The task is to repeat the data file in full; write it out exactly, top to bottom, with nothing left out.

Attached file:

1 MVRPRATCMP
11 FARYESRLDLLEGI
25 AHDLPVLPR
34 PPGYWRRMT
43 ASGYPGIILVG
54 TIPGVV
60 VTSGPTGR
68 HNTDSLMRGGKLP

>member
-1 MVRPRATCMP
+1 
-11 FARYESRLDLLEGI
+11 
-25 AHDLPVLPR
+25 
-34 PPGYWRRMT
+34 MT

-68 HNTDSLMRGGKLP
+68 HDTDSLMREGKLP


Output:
1 MVRPRATCMP
11 FARYESRLDLLEGI
25 AHDLPVLPR
34 PPGYWRRMT
43 ASGYPGIILVG
54 TIPGVV
60 VTSGPTGR
68 HNTDSLMRGGKLP

>member
-1 MVRPRATCMP
+1 
-11 FARYESRLDLLEGI
+11 
-25 AHDLPVLPR
+25 
-34 PPGYWRRMT
+34 MT

-68 HNTDSLMRGGKLP
+68 HDTDSLMREGKLP